In this case, I suppose Liman and company decided that fiction is stranger than truth.

Long story short: Barry Seal was real, and the basic details of much of “American Made” are at least rooted in fact. But at least as much — including whole characters, such as Domhnall Gleeson’s colorful CIA agent character — are pure Hollywood poppycock.

All that being said, it’s pretty fun poppycock, as long as you don’t let your knowledge of the historical record get in the way of your good time.

Similarly, you won’t want to think too much about the morality of Seal’s deeds. “American Made” holds him up as a sort of working-class hero, a loving but wild family man who figures out a way to build a fortune on his own system-defying terms. But in reality, although he was likeable, Seal was also a criminal, and one involved in activities that cost people their lives.

For his part, Liman does his best to keep his audience from asking those questions, keeping his movie zipping along at a nice pace, never leaving much time for people to delve too far below the surface. There’s something to be said for that, I suppose.

There’s also something to be said about the film’s period flourishes, which convincingly re-create the late 1970s and early 1980s, from the costumes to the set decoration to the wealth of pay phones the production had to unearth for Cruise’s Seal to communicate covertly and securely.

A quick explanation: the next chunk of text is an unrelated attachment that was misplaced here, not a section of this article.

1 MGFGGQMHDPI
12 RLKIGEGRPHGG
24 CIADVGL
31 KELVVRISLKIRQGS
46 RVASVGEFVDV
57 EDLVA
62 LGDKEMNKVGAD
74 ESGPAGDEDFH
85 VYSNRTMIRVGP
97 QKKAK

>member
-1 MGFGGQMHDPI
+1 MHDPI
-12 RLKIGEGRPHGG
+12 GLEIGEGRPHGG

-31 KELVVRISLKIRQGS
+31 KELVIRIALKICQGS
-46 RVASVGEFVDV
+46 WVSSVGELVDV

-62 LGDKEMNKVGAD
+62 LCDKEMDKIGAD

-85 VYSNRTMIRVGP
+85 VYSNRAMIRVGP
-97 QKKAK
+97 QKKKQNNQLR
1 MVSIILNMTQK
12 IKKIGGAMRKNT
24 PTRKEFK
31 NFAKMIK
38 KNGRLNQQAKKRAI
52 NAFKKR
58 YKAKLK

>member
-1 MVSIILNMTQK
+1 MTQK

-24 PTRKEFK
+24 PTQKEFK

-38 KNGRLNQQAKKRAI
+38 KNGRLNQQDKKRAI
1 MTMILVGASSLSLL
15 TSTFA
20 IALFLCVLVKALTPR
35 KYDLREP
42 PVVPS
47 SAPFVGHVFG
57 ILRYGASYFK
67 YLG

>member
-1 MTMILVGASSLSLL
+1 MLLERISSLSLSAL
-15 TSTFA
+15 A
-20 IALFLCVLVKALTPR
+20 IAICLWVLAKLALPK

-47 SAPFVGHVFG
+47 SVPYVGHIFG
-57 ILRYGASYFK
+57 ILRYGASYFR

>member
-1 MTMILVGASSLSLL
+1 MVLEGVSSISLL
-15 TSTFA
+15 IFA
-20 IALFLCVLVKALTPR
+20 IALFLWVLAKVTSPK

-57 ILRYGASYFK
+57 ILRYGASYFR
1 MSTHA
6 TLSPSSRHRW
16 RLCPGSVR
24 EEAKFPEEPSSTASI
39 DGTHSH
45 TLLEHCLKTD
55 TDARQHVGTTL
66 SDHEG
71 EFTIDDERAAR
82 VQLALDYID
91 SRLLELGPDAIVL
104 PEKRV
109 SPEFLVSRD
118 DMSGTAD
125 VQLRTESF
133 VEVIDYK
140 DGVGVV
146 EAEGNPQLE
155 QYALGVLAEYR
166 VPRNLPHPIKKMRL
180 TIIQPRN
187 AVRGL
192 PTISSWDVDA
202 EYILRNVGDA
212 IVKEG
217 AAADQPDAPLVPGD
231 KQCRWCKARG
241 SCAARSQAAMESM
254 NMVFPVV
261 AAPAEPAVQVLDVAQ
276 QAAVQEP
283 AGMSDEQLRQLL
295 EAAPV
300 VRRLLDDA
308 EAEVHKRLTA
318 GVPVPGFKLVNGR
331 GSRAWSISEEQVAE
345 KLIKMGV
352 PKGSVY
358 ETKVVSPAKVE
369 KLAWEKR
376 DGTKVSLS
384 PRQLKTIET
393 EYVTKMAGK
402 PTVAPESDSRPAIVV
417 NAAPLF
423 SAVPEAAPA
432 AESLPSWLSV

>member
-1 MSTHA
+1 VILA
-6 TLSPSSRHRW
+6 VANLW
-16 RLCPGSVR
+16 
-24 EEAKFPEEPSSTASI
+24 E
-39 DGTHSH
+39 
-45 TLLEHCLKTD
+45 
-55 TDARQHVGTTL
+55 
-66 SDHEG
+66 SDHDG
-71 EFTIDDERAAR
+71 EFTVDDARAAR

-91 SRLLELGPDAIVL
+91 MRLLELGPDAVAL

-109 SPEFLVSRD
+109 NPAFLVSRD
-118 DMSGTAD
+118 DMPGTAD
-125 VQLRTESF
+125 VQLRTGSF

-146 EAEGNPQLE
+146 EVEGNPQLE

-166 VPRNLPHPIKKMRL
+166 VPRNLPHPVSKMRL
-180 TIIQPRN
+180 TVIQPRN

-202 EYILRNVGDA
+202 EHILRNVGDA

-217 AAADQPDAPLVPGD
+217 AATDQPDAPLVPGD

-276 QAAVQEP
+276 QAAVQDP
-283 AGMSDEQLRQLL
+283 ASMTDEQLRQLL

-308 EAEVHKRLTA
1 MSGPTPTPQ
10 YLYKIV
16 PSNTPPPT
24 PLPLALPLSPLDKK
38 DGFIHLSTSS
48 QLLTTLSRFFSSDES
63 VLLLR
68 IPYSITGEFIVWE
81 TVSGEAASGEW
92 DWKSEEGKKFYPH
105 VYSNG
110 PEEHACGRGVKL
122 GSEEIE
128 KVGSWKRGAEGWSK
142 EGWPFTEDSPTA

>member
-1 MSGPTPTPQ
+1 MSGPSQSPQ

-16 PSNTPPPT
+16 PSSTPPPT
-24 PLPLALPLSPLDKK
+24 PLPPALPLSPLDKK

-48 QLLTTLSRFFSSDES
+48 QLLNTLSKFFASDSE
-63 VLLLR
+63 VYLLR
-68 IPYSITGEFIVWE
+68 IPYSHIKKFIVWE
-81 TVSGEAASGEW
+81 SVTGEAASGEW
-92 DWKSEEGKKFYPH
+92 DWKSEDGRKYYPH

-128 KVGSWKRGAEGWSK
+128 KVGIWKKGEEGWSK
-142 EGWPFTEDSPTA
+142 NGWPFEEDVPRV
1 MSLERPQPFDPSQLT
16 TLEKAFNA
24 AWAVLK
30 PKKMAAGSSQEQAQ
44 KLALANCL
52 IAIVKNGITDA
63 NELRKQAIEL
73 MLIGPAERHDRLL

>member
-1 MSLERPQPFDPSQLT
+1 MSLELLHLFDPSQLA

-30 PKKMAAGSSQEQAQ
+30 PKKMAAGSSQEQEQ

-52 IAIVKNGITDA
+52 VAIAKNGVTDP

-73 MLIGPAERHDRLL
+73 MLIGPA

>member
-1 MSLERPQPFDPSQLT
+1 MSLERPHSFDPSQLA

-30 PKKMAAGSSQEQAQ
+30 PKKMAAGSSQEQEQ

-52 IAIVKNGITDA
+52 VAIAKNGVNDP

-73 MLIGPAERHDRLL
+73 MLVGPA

That last point is vital to the story because the real Seal was so fond of communicating by pay phones that it is said he carried around a camera bag filled with quarters.

Or did he? At this point, the lines between fact and fiction have become so blurred when it comes to Seal that it’s anybody’s guess.

Best just to sit back and enjoy the ride and don’t ask too many questions.

___________

AMERICAN MADE
3 stars, out of 5

Snapshot: Three years after the sci-fi thriller “Edge of Tomorrow,” director Doug Liman and actor Tom Cruise reunite for a drama inspired by the real-life story of pilot-turned-smuggler-turned-informant Barry Seal. Originally titled “Mena,” it shot briefly in Louisiana — which is where Seal was from — with production taking place mostly in Georgia and Colombia.

What works: It’s nothing if not fun, a fast-paced romp that, while it has no qualms about embellishing the truth, never takes itself too seriously.

What doesn’t: Those looking for a factual historical record of Seal’s exploits will be left disappointed. Similarly, those who think too much about the story at hand will be troubled by the way it glorifies a man who — while colorful — was also a criminal.

Cast: Cruise, Sarah Wright, Domhnall Gleeson, Jayma Mays, Jesse Plemons, Lola Kirke. Director: Liman. MPAA rating: R, for language throughout and some sexuality/nudity. Running time: 1 hour 55 minutes. Where: Find New Orleans showtimes.